Weeklog Kartika Liotard: Water Management
Weeklog Kartika Liotard: Water Management
Last Monday was World Water Day. For the 18th time the UN called attention to the issues associated with water. Happily, there's nothing wrong with the quality of Dutch tap water: it's absolutely safe! According to the law, bottled water must be of the same high quality. But for a half-litre of the stuff you can pay as much as € 2, which means that a small bottle costs as much as 1,500 litres (330 Imp.Gallons/396 US gallons) of tap water.
There are countries in which the tap water is so polluted that you have no choice, and there are others where tap water is unknown. No-one can do without water, no-one is free to choose not to use this vital substance, and this is reason enough to say that drinking water is not a product to be left to the free market. Monopolise its supply and you're in charge, you can demand whatever you feel like. Public drinking water fountains have disappeared from our railway stations, while bottled water is on sale at something like 3,000 times the cost.
Instrument of power
Prince Claus, late member of our royal house, showed great discernment when he opted for 'water management’ as a multifarious field of activity for his son. I can still remember when an interviewer, somewhat astonished by the term, was unable to say what it might mean. Since then things have changed, however, and 'water management' produces 122 million hits on Google, having become an ever more politicised theme into which the aforementioned son, Prince Willem-Alexander, can stick his 'politically neutral' nose. More and more people are beginning to understand that water can be enlisted in the struggle for power: in order to spread 'market-think', to make war, to oppress the underprivileged, as a weapon of terror to make people ill or keep them weak.
Three dry facts about water management
Israelis make war with water: they shamelessly fill their swimming pools in their illegal settlements while their Palestinian neighbours are forced to make do with inadequate supplies, supplies which are, moreover, polluted, water from which children contract disease.
The production of a single cotton shirt requires 2,700 litres, a cup of coffee 140 litres and the average sandwich 40 litres of water.
The Dutch use on average 2.3 million litres of water per year, almost twice as much as the global mean.
Too much and too little
In some places too much water brings problems, while others suffer from a terrible shortage. All the more reason for democracy to maintain its grip. Neoliberalism seeks, however, to throw our drinking water to the market. Its adherents want to see essential services sold off to the highest bidder, although we know that this would be at the cost of fair distribution and of reliability. When state services are privatised, one thing is always forgotten, and that is effective and independent control.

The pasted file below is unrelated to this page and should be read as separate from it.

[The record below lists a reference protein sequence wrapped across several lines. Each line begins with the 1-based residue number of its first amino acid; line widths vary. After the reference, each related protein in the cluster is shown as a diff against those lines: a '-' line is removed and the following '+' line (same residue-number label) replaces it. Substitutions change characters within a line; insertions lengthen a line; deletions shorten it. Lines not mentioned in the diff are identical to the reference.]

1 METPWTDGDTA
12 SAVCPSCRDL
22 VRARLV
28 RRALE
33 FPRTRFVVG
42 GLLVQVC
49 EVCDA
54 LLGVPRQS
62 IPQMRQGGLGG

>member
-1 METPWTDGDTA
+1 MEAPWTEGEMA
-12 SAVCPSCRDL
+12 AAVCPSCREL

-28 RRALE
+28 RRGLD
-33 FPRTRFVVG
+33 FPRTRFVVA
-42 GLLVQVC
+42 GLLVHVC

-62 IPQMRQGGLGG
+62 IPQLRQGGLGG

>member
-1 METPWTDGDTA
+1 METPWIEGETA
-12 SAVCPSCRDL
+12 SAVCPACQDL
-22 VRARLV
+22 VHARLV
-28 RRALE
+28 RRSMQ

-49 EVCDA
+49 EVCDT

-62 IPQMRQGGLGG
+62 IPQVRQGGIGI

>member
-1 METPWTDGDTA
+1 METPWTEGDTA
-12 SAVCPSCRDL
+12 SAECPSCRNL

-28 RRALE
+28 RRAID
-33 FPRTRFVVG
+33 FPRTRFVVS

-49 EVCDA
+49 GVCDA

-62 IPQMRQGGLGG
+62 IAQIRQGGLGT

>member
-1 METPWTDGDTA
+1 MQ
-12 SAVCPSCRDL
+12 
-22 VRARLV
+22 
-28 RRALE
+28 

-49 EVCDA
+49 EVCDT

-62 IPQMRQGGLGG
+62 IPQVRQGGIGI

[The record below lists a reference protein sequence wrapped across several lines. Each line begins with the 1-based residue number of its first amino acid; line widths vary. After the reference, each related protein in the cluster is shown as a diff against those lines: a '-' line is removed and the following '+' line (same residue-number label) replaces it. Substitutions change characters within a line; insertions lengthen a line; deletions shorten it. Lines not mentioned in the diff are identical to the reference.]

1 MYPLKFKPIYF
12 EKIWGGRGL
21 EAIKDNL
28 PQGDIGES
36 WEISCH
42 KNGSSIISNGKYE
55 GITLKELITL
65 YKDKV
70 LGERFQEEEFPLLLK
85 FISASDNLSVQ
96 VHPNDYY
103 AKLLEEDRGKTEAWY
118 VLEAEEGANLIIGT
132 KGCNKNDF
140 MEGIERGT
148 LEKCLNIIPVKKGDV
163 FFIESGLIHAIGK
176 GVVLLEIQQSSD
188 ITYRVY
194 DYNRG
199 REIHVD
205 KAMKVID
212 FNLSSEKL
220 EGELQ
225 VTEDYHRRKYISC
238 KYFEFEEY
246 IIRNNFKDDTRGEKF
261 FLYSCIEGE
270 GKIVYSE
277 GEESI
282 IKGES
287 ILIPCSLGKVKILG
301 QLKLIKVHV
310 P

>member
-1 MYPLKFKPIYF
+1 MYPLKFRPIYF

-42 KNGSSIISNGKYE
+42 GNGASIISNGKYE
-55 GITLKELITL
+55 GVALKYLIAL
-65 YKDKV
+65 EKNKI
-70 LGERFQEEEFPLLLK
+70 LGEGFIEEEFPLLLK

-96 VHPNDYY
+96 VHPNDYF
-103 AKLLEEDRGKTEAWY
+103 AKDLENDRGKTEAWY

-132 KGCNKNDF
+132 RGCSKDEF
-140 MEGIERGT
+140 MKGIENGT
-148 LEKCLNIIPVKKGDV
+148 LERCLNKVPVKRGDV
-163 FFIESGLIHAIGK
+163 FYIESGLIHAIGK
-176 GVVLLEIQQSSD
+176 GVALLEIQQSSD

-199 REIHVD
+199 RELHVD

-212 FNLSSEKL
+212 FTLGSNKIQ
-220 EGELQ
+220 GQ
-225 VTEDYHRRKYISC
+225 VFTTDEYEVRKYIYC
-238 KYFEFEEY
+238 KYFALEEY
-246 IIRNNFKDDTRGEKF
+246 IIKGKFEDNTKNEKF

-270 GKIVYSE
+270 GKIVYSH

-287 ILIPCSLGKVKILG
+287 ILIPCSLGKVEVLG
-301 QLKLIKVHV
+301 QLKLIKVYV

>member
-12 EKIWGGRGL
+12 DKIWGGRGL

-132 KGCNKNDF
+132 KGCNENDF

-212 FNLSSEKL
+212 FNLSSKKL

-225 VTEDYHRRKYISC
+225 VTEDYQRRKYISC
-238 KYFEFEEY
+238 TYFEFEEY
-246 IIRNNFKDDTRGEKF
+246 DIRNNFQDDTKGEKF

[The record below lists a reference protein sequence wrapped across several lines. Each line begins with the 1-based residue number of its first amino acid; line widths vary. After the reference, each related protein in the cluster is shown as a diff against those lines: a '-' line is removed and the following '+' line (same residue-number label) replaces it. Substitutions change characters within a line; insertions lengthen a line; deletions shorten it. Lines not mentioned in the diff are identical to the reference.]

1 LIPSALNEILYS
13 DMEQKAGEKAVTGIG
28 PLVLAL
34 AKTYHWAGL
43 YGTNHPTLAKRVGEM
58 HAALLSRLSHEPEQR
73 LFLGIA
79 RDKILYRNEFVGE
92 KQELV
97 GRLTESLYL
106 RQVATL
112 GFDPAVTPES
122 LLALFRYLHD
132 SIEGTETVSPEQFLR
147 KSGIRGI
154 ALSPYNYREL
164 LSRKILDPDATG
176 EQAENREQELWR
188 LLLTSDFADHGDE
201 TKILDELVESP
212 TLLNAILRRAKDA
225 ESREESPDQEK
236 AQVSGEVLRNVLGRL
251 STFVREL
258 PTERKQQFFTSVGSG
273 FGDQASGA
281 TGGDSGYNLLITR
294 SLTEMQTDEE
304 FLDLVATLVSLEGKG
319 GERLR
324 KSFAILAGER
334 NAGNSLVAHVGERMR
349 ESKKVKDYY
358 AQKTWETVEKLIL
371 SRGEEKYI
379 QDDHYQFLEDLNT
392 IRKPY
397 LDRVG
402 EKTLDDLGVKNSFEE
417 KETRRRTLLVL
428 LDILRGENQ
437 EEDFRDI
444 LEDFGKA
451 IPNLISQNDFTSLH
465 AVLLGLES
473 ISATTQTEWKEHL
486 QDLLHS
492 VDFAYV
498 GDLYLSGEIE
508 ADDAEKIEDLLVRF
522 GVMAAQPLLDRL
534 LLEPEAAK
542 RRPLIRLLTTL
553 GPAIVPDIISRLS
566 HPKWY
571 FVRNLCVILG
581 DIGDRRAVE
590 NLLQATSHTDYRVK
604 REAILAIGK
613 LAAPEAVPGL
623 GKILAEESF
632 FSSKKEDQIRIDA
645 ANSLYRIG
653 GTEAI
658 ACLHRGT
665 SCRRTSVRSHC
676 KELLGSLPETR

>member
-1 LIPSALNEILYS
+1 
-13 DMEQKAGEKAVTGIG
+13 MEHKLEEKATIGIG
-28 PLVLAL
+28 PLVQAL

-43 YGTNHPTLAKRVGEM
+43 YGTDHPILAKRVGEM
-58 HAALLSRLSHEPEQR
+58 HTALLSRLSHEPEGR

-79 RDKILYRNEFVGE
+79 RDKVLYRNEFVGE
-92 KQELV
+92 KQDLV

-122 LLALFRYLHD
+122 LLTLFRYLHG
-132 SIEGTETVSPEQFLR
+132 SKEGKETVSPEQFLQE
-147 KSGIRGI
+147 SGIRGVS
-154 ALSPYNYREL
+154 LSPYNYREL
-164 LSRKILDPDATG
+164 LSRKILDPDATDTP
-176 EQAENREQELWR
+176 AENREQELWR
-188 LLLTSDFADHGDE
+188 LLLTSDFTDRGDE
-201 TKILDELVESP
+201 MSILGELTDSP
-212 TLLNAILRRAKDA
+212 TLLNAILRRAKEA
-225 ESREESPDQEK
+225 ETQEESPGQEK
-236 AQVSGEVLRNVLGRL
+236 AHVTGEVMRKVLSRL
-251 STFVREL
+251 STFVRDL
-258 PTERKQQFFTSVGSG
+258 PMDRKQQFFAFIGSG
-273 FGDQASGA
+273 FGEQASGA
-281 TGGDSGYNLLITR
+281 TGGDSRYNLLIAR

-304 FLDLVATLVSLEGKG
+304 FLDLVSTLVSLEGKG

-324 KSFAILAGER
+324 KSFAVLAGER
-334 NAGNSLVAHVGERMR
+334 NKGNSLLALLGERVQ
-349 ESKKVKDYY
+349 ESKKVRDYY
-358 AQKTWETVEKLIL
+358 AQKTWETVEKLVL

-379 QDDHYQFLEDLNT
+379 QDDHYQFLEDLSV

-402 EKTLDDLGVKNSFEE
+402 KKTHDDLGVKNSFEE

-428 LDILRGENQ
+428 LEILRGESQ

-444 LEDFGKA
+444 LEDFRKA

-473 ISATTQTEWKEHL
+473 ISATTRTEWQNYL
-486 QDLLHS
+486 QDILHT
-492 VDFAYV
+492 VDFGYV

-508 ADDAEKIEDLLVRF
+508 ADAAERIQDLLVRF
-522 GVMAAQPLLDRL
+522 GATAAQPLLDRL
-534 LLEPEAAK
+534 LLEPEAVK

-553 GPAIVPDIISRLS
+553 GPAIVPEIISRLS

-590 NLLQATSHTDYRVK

In the EU too there is a lobby of market fundamentalists at work who want to see water suppliers flogged off. They are convinced that the market is wholesome and healing, and speak not of 'citizens' but of 'consumers'. They don't mention the fact that the privatisation of water in England and Wales has led to the pursuit of profit and the raising of tariffs. Some politicians accuse the companies involved of profiteering, forgetting that it was they who imposed a single-minded economic morality.
The EU has also had a hand in ensuring that social problems are looked at first and foremost through an economic lens. My plea is this: if you want every inhabitant of the planet to have access to clean, safe drinking water and good sanitary provisions, don't invest your hopes or money in neoliberal solutions.
You can find an analysis of the problems involved in the book Poisoned Spring, which I recently wrote with Steve McGiffen, Professor of International Relations at the American Graduate School in Paris and editor of Spectrezine. In this book we show that the threat of drought and flood comes not only from meteorological phenomena but from poor water management. Privatisation of water suppliers is not the solution. On the contrary. The dominant economic orthodoxy within the EU poses a threat rather than offering a solution in the struggle against global inequality. 'Market think' blocks progress towards the ready availability of clean water and sound sanitation.
It's this which the EU should be working on, not the selling off of public property. Read our arguments in Poisoned Spring, the EU and water privatization [Pluto Press, 2009 ISBN: 978-0-7453-2789-4, 288 pag.].